Visit Istanbul: Fener and Balat
The districts of Fener, and Balat are surely the ones that have the richest history in Istanbul. They are also on the list of the UNESCO heritage sites, and yet it is still a region rarely visited by tourists. We like to lose ourselves in these areas wandering around because the atmosphere is really unique.
Organized like small villages, the tangle of cobblestone alleys that go up and down gives the impression of being in a labyrinth filled with treasures. The colorful Ottoman houses, some of which are perfectly restored, the religious buildings, the small craftsmen, the merchants, the children playing in the street and the linen hanging from the windows give this area a unique charm, out of time that will allow you to discover a new side of Istanbul.
From the 18th century until the end of the Ottoman Empire, it was to decline and almost fall into ruin in the mid-1950s as a result of the pogrom that drove the Greek people out, forcing them to leave Istanbul. Turks from the rural exodus from the regions of the Black Sea settle there, and transform forever the neighborhood culturally but also visually because not having the means to maintain the beautiful houses, some of them are falling apart and this once bourgeois neighborhood is still very popular.
Right next to the Fener district is Balat, the former Jewish quarter of Istanbul, which developed from 1492 when the Jews persecuted under the Spanish Inquisition were welcomed by the Sultan who even sent his fleet to Spain to rescue them.
It is historically a popular neighborhood, a place of passage for newcomers. Those who succeeded, moved to other neighborhoods like Galata for example. It was the largest district of the Sephardic Jewish community in Constantinople, and there are still 3 active synagogues in Balat (which you can visit after asking the rabbi’s permission).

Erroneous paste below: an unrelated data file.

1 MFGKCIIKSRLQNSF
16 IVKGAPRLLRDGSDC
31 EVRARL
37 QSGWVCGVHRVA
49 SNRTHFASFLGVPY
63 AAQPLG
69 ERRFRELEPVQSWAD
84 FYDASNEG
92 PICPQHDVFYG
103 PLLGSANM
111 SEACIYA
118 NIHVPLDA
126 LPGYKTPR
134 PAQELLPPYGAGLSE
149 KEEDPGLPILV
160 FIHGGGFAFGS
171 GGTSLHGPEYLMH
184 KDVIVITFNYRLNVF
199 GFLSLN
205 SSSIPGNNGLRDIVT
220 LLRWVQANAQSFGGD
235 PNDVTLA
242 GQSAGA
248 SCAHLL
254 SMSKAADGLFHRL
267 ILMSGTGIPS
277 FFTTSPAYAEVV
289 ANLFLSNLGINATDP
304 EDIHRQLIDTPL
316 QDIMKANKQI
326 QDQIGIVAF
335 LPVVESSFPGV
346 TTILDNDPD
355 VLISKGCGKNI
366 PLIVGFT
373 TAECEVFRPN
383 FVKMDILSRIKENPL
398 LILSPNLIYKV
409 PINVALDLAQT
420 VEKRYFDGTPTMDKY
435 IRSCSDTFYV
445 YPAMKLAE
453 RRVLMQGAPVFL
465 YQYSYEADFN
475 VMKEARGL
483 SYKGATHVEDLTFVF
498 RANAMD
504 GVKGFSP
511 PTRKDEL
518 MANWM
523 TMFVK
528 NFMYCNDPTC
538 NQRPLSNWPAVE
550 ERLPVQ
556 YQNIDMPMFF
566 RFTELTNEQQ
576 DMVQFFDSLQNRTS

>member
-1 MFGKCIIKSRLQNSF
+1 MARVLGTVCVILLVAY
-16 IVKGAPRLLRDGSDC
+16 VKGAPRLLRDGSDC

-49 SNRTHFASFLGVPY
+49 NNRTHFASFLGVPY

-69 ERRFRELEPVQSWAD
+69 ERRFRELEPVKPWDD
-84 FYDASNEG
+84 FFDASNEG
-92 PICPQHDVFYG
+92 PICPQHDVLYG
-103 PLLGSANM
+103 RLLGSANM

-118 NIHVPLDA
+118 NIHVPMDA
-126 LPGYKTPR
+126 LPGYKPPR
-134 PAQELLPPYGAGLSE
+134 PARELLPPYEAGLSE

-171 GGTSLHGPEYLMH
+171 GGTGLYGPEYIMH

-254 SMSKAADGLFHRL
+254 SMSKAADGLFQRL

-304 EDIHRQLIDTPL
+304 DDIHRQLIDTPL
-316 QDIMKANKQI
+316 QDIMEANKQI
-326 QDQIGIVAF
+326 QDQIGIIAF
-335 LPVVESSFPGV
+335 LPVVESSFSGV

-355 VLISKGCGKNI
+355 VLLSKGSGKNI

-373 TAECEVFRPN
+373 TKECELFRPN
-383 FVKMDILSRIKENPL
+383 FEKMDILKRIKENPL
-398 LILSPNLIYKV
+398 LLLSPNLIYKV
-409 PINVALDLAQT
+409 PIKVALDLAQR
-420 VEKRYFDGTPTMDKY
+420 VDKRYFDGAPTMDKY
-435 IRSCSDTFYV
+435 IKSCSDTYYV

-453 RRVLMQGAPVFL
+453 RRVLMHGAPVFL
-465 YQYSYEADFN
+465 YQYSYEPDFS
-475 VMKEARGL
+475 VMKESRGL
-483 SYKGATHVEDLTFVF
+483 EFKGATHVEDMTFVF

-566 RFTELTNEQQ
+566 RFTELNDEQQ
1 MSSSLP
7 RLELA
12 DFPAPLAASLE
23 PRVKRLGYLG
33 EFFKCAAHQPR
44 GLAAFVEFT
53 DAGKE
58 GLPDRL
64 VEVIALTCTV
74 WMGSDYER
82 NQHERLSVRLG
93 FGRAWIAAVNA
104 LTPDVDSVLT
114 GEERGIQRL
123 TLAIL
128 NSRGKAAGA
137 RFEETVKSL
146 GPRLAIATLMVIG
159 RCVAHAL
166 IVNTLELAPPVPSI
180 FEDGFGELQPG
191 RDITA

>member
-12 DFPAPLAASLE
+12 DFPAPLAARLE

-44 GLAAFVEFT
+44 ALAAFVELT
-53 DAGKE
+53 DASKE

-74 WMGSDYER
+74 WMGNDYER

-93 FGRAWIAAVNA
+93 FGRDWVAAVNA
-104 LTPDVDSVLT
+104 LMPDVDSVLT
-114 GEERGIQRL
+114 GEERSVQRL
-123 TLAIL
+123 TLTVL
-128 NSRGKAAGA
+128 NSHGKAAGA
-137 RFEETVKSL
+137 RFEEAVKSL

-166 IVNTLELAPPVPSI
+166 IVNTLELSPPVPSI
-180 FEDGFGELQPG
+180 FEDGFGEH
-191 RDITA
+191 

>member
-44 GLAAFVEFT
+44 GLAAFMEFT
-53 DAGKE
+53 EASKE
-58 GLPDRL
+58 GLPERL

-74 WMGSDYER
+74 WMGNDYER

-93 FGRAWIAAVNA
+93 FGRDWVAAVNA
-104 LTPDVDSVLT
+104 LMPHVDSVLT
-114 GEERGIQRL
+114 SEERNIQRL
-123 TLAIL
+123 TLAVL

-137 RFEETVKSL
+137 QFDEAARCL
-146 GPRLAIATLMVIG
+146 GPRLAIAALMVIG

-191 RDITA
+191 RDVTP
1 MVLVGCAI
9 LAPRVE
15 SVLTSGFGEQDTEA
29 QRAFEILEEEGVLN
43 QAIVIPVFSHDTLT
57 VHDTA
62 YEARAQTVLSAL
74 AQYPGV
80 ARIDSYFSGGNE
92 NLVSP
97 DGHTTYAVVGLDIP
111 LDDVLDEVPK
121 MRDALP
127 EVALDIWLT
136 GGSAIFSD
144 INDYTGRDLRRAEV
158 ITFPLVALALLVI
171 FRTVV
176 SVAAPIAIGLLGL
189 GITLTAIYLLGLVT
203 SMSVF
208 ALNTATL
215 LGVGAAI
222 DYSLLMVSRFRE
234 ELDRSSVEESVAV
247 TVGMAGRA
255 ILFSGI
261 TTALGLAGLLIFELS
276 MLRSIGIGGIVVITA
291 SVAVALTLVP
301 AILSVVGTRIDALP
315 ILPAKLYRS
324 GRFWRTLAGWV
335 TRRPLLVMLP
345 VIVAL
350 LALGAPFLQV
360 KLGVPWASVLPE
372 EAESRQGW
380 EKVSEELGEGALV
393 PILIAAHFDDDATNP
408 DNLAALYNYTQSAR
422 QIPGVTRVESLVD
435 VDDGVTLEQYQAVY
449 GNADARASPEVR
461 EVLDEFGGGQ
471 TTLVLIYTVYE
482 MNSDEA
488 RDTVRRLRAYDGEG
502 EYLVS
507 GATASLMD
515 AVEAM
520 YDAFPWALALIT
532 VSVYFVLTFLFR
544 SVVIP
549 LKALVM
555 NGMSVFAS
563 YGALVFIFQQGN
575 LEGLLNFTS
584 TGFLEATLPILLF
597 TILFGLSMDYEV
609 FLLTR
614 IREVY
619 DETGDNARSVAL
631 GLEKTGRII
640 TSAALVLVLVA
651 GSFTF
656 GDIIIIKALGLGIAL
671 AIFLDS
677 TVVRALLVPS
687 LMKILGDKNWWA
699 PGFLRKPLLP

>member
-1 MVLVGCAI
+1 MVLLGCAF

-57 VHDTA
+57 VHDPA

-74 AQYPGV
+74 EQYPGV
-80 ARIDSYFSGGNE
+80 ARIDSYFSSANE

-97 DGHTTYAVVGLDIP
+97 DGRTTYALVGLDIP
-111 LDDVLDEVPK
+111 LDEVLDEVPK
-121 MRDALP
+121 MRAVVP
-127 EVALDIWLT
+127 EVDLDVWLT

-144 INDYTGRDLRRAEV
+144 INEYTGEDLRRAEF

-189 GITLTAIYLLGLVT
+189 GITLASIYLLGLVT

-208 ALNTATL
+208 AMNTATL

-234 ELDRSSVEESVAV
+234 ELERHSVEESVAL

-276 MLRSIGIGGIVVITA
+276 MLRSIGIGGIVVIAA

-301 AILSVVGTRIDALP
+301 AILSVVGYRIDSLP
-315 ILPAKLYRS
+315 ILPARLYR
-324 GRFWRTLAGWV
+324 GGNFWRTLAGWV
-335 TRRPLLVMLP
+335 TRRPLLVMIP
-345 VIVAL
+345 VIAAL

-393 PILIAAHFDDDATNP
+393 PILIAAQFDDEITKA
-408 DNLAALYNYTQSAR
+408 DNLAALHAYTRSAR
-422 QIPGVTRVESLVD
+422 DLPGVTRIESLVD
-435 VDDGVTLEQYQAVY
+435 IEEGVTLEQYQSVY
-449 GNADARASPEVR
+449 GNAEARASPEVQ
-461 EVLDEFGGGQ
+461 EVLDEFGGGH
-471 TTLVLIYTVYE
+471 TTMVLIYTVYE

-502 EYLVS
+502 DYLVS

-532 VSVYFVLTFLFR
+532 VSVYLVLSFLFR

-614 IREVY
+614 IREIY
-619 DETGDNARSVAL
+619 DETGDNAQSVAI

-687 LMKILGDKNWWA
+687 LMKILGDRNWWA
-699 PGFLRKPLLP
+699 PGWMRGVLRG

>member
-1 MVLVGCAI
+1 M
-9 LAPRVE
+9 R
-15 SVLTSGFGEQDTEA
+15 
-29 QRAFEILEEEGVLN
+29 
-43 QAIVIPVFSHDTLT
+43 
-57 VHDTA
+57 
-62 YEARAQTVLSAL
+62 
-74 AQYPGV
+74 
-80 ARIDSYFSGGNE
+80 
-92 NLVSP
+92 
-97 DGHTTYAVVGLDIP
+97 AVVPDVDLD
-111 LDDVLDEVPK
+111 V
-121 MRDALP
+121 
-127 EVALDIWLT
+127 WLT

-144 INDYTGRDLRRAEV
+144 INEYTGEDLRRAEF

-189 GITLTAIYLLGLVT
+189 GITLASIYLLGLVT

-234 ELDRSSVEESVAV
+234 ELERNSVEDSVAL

With the fall of the Ottoman Empire, it also depopulated and fell into ruin. The industrialization of the Golden Horn and the creation of the State of Israel were also major events in this decline. The population was as in Fener replaced by migrants from the Black Sea countryside.
Nowadays, it is one of the most charming neighborhoods in Istanbul, It is experiencing a new lease of life since the 2000s with the Unesco plan that has allowed the restoration of more than a hundred buildings and the development of Turkish television series that assault the district for its architecture and its unique charm.
A new “bobo” community is starting to settle there, and the contrast with the local population is striking. There is also a large market every Tuesday in this area, and a restaurant that we like very much, the Agora Meyhanesi, which is a tavern where you can eat mezes, fish and especially where you can drink Rakı.
As we often like to write, one of the main treasures of Istanbul is the diversity of its neighborhoods and the possibility to navigate in several universes within the same city. The visit of Fener and Balat is a must of your stay, it will transport you to another time making you discover a more local and traditional Turkey.
If you want to discover these areas with us, you can take part in our day about the contrasts of Istanbul. We will also discover other neighborhoods like Fatih or Karaköy during this day.